ACLU says less than half of child reunions will meet deadline

ACLU says less than half of child reunions will meet deadline

The Trump administration confirmed on Monday that it will not meet the deadline set by a federal judge for reuniting parents with their young children.

The Tuesday deadline is in response to a lawsuit filed by the American Civil Liberties Union which won an injunction last month to speed up the reunification of migrant families that were separated under the Trump administration's "zero-tolerance" policy at the border. "I'm optimistic that many of these families will be reunited tomorrow, and that we'll have a very clear understanding as to who has not been reunited, why not, and what timeframe will be in place".

Department of Justice lawyers asked that the judge either extend the reunification deadline or do away with the deadlines altogether, meaning the government would no longer be expected to reunite families under any given timeline, NBC News reported.

"I think the other point is, we just don't know how much effort the government has made to find released parents", Gelernt said.

Jennye Mariel Pagoada Lopez, 24, said one night she got so sick that a fellow detainee was forced to scream and wave at a security camera to get her help - but the officials who arrived still refused to get her to a doctor, despite her heavy bleeding.

Only two children have been reunited with their parents since the government provided a list over the weekend of 102 kids under 5 in custody after being taken from their parents. They come amid a tide of national and global outrage over such young children being taken from their parents.

Of the 102 children under age 5 who were supposed to be reunited by Tuesday, the government says it should be able to connect at least 54 of them with their parents, Sarah Fabian, the Justice Department lawyer, said in court. There are less than 3,000 undocumented immigrant children now in federal custody.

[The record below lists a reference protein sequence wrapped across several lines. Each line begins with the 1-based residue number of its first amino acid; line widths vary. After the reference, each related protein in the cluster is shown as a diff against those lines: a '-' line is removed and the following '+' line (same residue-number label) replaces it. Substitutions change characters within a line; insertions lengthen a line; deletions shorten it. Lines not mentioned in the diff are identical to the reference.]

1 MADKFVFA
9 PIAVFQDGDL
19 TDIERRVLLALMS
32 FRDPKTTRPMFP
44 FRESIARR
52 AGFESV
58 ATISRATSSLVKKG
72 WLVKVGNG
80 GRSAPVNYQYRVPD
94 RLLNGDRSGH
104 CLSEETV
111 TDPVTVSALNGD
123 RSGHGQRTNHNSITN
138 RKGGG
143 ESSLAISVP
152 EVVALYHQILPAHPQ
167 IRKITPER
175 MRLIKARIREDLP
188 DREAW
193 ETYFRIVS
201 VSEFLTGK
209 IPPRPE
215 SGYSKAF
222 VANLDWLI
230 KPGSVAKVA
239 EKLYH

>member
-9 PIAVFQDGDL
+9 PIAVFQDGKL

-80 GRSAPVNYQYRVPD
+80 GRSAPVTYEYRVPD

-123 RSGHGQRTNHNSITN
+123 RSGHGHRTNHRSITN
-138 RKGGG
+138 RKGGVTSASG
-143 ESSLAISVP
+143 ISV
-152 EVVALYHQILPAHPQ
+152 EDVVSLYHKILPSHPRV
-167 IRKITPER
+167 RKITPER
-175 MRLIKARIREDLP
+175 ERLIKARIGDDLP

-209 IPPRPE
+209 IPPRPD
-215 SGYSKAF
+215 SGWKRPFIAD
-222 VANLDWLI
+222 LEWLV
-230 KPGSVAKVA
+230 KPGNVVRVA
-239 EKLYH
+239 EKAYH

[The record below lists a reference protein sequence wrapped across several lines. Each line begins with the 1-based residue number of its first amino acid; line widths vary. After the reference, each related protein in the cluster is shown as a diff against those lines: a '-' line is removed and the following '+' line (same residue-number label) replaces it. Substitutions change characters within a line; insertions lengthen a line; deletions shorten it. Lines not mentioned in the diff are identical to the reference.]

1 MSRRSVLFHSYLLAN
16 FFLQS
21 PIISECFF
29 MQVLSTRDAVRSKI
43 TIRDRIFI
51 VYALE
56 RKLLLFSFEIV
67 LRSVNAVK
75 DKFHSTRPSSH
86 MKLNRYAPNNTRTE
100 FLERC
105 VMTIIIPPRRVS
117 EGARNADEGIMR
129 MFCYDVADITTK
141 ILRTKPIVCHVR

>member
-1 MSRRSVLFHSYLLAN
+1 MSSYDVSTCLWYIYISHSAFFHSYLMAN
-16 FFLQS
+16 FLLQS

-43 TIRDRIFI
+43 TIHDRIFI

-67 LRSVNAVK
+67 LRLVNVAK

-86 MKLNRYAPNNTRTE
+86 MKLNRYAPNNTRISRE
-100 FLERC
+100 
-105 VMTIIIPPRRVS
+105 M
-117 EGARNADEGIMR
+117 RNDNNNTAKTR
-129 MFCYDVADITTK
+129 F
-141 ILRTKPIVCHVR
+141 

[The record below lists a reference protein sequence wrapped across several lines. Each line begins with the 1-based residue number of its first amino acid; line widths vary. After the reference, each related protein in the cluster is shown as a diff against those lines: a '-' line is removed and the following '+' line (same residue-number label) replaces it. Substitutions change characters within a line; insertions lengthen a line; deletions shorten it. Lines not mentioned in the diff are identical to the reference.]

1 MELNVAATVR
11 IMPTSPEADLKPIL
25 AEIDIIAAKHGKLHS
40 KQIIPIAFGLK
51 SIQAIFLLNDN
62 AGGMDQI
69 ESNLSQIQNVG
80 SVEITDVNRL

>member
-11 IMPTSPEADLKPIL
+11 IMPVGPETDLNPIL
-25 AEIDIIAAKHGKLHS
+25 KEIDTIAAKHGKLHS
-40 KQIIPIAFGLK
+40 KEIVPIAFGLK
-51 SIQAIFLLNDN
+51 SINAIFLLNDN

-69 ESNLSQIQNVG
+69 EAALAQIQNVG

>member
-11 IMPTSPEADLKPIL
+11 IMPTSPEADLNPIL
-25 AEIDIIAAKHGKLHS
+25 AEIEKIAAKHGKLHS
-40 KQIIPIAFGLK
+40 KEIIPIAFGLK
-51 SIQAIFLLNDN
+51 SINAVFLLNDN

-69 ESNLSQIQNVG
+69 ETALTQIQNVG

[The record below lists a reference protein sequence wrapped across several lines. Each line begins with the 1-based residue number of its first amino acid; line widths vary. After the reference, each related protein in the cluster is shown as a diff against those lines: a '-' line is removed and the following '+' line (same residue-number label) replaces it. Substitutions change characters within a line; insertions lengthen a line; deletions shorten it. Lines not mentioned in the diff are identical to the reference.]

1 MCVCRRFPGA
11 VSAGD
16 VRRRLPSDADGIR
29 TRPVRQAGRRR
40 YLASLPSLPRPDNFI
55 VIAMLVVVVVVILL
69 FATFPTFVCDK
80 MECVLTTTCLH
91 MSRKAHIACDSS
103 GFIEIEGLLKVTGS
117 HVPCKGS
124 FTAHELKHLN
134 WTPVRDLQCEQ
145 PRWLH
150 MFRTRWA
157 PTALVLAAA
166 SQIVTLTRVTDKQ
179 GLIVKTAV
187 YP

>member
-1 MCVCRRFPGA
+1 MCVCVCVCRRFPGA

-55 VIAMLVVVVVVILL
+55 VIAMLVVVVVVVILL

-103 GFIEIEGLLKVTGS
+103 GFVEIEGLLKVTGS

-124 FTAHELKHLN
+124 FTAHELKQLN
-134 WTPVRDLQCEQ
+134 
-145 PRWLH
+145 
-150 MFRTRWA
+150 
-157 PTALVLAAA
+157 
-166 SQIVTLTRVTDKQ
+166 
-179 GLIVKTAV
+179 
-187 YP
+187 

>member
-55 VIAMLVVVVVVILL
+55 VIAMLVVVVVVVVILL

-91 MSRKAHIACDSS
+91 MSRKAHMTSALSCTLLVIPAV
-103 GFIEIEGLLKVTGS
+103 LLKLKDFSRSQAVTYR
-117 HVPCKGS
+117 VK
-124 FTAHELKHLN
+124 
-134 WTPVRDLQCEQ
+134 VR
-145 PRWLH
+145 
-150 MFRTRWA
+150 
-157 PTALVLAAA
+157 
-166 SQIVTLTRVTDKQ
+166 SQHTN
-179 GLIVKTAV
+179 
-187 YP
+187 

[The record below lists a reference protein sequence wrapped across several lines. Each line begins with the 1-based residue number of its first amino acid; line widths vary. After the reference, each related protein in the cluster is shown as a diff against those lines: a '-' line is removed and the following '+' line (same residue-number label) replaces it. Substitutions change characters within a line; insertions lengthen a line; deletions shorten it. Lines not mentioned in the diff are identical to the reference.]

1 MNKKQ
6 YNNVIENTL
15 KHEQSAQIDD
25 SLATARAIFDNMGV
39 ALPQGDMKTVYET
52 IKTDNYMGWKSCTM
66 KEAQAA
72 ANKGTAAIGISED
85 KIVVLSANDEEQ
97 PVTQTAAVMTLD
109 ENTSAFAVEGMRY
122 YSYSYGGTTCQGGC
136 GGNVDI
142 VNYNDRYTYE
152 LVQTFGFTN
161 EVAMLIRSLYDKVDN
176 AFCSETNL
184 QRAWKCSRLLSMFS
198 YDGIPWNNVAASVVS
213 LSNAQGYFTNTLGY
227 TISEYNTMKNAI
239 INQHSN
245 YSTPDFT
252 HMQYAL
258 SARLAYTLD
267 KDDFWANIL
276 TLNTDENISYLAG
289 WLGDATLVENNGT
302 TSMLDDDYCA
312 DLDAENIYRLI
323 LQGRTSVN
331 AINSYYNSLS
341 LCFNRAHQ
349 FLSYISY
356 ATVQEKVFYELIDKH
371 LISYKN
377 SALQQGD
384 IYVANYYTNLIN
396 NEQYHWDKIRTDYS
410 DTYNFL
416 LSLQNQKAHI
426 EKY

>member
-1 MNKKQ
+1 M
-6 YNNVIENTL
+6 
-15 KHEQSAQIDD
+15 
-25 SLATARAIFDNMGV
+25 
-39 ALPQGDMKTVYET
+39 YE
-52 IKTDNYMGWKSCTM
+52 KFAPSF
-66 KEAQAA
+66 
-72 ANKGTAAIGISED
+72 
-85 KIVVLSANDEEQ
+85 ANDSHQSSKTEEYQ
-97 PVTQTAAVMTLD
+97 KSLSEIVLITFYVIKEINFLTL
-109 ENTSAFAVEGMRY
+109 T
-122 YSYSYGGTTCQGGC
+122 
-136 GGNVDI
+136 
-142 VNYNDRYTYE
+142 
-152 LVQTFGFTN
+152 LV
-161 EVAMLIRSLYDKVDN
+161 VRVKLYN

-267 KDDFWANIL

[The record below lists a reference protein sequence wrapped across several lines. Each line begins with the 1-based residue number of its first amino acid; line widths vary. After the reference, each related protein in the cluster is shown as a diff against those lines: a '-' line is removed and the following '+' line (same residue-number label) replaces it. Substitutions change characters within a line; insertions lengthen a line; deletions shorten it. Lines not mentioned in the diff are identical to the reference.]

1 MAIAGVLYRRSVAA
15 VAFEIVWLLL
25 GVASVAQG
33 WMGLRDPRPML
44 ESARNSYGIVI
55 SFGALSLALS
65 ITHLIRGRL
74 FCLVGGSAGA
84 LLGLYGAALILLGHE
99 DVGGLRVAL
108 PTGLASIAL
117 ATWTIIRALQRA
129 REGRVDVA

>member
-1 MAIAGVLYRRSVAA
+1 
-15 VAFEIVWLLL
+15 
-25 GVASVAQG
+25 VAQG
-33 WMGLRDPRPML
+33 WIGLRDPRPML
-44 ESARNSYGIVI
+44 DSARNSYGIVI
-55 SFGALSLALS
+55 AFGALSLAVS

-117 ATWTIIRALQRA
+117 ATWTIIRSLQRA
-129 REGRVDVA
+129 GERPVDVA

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That left the government scrambling in recent weeks after Judge Dana Sabraw ordered it to reunite the families it separated and stop the practice of splitting up children and parents.

Sabraw denied a DoJ request for a blanket extension on Friday, but appears likely to grant short extensions for all the yet-to-be reunited children tomorrow when the ACLU and government return to court. Around 80 percent of them are teenagers who tried to make the crossing without their parents, HHS Secretary Alex Azar has said.

Eight have parents in federal criminal custody and are awaiting being handed over to ICE, while an additional four have parents in state or local criminal custody. Reporters on the ground have reported that there seemed to be no plan to track where different parts of families were being sent so that they could eventually be reunited.

Gelernt said the ACLU was concerned that parents would be put on the street without any money in an unfamiliar city. As the ACLU argued in Friday's court hearing, those steps were originally designed for vetting a non-parent sponsor taking custody of a child who immigrated to the US alone, not for reuniting children with their own parents.

Gelernt said the government had up until now not agreed to alter its "cumbersome, lengthy" reunification process, which authorities say is necessary to ensure that children are not turned over to traffickers or other bad actors.

We are going to propose within 48 hours of contacting a parent who is in the USA, and within one week of contacting a parent who's already been removed to another country. But as government employees would soon realize, they had their work cut out for them.

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